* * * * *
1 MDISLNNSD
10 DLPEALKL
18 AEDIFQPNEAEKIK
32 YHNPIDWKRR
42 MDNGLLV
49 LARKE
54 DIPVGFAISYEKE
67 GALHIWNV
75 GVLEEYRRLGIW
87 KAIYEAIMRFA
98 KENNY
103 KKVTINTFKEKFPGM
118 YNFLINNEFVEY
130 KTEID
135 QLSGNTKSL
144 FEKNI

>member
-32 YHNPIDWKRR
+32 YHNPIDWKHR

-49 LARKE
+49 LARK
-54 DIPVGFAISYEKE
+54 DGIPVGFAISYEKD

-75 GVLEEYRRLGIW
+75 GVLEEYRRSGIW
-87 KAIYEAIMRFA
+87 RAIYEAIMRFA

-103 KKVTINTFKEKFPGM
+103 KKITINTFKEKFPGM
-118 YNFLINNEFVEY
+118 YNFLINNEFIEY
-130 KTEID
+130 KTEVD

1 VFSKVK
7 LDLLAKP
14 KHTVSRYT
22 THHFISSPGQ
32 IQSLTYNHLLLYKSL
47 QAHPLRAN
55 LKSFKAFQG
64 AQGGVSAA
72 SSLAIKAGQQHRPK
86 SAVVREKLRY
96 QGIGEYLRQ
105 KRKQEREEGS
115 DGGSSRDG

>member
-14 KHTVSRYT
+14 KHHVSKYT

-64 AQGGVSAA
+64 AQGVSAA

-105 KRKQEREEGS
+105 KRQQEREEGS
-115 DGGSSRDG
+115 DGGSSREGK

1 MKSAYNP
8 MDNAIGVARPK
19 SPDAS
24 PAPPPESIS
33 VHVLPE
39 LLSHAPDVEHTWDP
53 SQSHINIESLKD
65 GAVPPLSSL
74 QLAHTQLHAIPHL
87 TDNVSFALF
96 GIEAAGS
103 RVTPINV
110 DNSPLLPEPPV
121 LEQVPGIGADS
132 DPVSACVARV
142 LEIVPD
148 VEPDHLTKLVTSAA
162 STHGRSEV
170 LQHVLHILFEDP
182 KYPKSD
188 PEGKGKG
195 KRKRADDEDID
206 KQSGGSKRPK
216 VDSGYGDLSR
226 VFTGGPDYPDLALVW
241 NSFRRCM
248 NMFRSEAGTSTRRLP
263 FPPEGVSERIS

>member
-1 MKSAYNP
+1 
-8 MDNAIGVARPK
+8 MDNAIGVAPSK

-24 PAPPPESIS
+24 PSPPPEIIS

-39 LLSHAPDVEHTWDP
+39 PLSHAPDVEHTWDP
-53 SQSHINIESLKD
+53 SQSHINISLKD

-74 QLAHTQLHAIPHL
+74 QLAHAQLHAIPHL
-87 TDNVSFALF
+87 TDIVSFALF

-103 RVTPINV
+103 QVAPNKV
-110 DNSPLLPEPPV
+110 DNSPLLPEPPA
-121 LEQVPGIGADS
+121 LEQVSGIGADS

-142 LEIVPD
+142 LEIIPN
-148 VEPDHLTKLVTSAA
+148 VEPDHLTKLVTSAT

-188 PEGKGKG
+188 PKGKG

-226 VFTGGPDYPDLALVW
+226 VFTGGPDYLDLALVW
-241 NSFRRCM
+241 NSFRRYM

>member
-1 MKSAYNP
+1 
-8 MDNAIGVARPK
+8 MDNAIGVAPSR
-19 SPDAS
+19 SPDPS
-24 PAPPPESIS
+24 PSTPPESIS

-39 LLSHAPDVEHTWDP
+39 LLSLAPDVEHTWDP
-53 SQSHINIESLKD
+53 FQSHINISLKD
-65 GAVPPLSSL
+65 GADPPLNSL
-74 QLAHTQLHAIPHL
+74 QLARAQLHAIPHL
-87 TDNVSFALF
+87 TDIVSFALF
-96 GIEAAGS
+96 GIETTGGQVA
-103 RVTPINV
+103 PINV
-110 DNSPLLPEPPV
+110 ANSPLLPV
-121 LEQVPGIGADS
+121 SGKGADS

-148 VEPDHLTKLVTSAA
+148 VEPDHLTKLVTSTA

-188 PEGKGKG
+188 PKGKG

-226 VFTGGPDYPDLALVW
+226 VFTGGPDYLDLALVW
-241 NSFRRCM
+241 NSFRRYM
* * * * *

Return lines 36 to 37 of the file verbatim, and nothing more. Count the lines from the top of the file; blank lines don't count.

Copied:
14 KHTVSRYT
22 THHFISSPGQ